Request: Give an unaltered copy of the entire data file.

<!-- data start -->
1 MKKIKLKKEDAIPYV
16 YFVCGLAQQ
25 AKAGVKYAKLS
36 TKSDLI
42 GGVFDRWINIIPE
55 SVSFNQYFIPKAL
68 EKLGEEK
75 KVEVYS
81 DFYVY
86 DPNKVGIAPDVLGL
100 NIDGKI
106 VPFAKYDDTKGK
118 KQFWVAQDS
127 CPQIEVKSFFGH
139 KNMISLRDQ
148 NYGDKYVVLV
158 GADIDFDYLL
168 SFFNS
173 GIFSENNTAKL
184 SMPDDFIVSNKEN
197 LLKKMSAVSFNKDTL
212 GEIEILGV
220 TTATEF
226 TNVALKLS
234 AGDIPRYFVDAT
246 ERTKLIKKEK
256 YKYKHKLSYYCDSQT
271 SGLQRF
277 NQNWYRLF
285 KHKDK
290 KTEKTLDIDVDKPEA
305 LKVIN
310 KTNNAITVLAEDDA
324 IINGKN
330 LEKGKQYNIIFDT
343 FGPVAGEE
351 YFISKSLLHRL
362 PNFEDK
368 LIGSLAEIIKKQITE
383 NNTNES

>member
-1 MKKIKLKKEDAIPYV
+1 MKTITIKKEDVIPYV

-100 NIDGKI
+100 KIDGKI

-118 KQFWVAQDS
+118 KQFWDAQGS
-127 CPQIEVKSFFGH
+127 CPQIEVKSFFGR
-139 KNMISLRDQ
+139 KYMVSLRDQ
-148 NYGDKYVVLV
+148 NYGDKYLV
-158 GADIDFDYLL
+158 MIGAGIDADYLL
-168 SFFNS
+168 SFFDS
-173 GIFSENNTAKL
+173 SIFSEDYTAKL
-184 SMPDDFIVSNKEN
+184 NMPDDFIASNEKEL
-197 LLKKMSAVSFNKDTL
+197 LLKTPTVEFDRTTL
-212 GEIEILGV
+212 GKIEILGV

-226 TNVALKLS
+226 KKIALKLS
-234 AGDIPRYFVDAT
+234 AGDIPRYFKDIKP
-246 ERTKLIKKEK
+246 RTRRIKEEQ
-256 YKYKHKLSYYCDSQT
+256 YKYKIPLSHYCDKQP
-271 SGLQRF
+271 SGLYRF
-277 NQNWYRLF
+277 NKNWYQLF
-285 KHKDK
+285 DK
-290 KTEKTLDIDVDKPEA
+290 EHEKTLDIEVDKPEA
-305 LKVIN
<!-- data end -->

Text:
1 MKKIKLKKEDAIPYV
16 YFVCGLAQQ
25 AKAGVKYAKLS
36 TKSDLI
42 GGVFDRWINIIPE
55 SVSFNQYFIPKAL
68 EKLGEEK
75 KVEVYS
81 DFYVY
86 DPNKVGIAPDVLGL
100 NIDGKI
106 VPFAKYDDTKGK
118 KQFWVAQDS
127 CPQIEVKSFFGH
139 KNMISLRDQ
148 NYGDKYVVLV
158 GADIDFDYLL
168 SFFNS
173 GIFSENNTAKL
184 SMPDDFIVSNKEN
197 LLKKMSAVSFNKDTL
212 GEIEILGV
220 TTATEF
226 TNVALKLS
234 AGDIPRYFVDAT
246 ERTKLIKKEK
256 YKYKHKLSYYCDSQT
271 SGLQRF
277 NQNWYRLF
285 KHKDK
290 KTEKTLDIDVDKPEA
305 LKVIN
310 KTNNAITVLAEDDA
324 IINGKN
330 LEKGKQYNIIFDT
343 FGPVAGEE
351 YFISKSLLHRL
362 PNFEDK
368 LIGSLAEIIKKQITE
383 NNTNES

>member
-1 MKKIKLKKEDAIPYV
+1 MKTITIKKEDVIPYV

-100 NIDGKI
+100 KIDGKI

-118 KQFWVAQDS
+118 KQFWDAQGS
-127 CPQIEVKSFFGH
+127 CPQIEVKSFFGR
-139 KNMISLRDQ
+139 KYMVSLRDQ
-148 NYGDKYVVLV
+148 NYGDKYLV
-158 GADIDFDYLL
+158 MIGAGIDADYLL
-168 SFFNS
+168 SFFDS
-173 GIFSENNTAKL
+173 SIFSEDYTAKL
-184 SMPDDFIVSNKEN
+184 NMPDDFIASNEKEL
-197 LLKKMSAVSFNKDTL
+197 LLKTPTVEFDRTTL
-212 GEIEILGV
+212 GKIEILGV

-226 TNVALKLS
+226 KKIALKLS
-234 AGDIPRYFVDAT
+234 AGDIPRYFKDIKP
-246 ERTKLIKKEK
+246 RTRRIKEEQ
-256 YKYKHKLSYYCDSQT
+256 YKYKIPLSHYCDKQP
-271 SGLQRF
+271 SGLYRF
-277 NQNWYRLF
+277 NKNWYQLF
-285 KHKDK
+285 DK
-290 KTEKTLDIDVDKPEA
+290 EHEKTLDIEVDKPEA
-305 LKVIN